Result 1: 2,985 community-led Intergenerational Self-Help Clubs (ISHCs) established and able to lead initiatives promoting participatory development
Indicators of success:
1. 96.4% of the ISHCs are confident in managing their activities for the improvement of the wellbeing of their members by the end of the project
2. 99.6% of the ISHC are conducting monthly self-help activities for their club and community members (this is collective action and solidarity)
3. 98.9% of the ISHC members reported that they satisfied with their ISHC activities
Result 2: Increased income for at least 60,000 disadvantaged households annually
Indicator of success:
1. 62,450 poor and disadvantaged families received IGA revolving inputs or loans in 2019
2. More than 90% of ISHC members have access to technical support in income generating activities (IGA) annually
3. Average household income increases by more than 40% at the end of two years
Result 3: Improved health and care services and health awareness for 1,500,000 people annually
Indicators of success:
1. At least 85% of the ISHC members practice regular self-care and physical exercise (at least 3 times per week) after two year of the ISHC operation
2. More than 94% of the ISHCs members received at least 2 health checkups per year, starting from year 1
3. 98% of the ISHCs are running active home care programs by the end of the project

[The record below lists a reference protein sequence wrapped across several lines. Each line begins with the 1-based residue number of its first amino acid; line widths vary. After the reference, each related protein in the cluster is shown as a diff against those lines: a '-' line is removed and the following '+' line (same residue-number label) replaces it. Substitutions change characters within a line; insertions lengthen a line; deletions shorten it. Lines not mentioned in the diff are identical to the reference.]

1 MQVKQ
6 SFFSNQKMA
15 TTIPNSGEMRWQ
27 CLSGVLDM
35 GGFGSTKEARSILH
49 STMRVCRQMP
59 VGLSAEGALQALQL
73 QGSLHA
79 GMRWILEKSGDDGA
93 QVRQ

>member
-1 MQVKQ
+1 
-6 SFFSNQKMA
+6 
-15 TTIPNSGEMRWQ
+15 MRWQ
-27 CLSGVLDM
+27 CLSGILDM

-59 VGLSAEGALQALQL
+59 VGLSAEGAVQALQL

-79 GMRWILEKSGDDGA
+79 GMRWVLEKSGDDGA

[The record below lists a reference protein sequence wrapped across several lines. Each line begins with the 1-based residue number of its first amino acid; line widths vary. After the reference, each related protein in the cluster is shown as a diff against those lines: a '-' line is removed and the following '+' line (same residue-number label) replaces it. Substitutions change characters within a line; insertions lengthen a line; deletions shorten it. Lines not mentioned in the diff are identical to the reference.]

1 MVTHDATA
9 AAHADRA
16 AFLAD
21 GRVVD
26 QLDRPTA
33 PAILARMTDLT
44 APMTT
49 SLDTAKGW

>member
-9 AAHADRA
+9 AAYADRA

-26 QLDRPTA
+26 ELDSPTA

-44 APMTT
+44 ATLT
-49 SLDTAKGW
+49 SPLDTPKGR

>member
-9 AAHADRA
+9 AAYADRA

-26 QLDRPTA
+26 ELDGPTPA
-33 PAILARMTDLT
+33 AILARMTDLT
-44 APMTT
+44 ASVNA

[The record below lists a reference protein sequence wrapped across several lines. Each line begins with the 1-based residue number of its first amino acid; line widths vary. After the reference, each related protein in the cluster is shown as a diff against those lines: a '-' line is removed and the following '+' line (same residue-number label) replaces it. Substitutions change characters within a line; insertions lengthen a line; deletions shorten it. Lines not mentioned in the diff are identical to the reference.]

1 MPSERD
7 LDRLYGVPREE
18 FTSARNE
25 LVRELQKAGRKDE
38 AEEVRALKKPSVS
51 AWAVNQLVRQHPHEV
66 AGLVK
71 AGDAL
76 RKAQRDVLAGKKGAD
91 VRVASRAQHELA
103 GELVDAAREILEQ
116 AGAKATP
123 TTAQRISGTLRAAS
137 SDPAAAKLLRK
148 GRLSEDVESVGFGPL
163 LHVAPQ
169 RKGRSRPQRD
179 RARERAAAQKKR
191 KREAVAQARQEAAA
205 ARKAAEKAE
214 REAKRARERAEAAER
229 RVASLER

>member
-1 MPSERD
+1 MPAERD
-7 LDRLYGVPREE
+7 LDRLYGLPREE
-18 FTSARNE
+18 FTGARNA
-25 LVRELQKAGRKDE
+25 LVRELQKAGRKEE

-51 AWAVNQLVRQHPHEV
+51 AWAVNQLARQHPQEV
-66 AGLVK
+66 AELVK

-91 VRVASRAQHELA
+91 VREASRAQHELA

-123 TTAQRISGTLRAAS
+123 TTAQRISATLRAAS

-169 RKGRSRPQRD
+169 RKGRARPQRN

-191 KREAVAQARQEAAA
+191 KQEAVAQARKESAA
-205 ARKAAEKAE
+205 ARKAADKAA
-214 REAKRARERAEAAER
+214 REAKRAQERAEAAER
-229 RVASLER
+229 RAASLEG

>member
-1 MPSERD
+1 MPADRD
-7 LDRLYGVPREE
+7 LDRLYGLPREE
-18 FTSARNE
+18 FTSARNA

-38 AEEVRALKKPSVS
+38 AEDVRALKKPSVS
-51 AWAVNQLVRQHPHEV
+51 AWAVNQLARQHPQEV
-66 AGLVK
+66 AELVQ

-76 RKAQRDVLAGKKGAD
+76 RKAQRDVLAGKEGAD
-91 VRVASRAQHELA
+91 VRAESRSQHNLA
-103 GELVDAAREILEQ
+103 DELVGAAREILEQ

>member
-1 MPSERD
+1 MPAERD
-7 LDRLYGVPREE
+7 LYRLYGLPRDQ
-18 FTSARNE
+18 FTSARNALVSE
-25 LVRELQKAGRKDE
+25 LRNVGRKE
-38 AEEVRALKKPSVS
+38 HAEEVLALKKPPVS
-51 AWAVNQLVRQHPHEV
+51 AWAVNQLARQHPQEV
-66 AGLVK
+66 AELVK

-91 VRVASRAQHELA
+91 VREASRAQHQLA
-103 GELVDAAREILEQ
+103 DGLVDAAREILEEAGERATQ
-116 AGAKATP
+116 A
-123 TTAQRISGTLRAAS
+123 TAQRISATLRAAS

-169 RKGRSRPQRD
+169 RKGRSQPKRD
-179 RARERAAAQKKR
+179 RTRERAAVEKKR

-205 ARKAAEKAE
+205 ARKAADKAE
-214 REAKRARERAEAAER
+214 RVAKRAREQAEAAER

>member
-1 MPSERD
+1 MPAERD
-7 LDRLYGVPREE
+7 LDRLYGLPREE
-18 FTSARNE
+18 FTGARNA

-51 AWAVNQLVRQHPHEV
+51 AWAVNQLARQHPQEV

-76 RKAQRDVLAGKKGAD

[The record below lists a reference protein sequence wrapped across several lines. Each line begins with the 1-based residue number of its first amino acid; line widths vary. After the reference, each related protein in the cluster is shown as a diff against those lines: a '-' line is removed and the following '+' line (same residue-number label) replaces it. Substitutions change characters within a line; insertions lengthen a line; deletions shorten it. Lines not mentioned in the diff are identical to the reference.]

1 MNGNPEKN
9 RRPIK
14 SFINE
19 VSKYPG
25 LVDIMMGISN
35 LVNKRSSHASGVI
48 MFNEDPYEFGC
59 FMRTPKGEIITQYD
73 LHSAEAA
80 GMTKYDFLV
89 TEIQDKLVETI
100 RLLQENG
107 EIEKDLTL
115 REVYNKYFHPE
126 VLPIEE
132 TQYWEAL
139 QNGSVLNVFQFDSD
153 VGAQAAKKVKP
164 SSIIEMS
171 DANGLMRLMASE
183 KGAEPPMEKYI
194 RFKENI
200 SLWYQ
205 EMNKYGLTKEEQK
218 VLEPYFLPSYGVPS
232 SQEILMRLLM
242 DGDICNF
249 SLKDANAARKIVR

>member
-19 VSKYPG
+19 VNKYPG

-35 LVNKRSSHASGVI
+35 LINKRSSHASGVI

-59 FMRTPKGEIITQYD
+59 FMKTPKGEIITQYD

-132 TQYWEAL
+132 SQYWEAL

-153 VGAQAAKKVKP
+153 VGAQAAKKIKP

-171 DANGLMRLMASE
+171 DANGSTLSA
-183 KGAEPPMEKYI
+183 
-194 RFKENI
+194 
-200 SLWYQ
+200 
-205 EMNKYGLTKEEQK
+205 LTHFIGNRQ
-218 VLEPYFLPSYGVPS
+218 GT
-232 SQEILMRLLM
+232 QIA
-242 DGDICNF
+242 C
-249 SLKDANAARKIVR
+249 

4. More than 12,000 disadvantaged, frail or seriously disabled community members receive regular comprehensive homecare support (at least twice a week). In fact, the ISHC is by far the largest community-based care providers in the country.
5. At least 90% of ISHC members have health insurance annually
6. At least 1,500,000 people received regular health awareness information annually.
Result 4: Enhanced access to rights and entitlements for marginalized groups through new community monitoring mechanism
Indicators of success:
1. 88.5% of the ISHCs managed to organize at least two club meetings a year to discuss and provide recommendations for local programs and policies that affect their wellbeing
2. 85.2% of the ISHC were invited to participate in events/meetings/dialogues with local authorities and/or service providers annually
3. At least 20,000 households received support from the ISHCs to access their rights and entitlements through the ISHC legal support service annually
4. Community-based right and entitlement monitoring systems were established in more than 90% of the ISHCs
Result 5: Greater policy dialogue, collaboration and experience sharing between local service providers, local authorities, and communities
Indicators of success:
1. All 2,985 ISHCs have received official support and recognition from the local authorities and/or service providers by the end of the project
2. Close to 90% of the ISHCs were established with local social development funds
3. Two national policies were approved which has included the ISHC as a target (1) National Plan of Action on Ageing 2012-2020 and (2) Prime Minister’s Decision 1533 – national scale-up of ISHC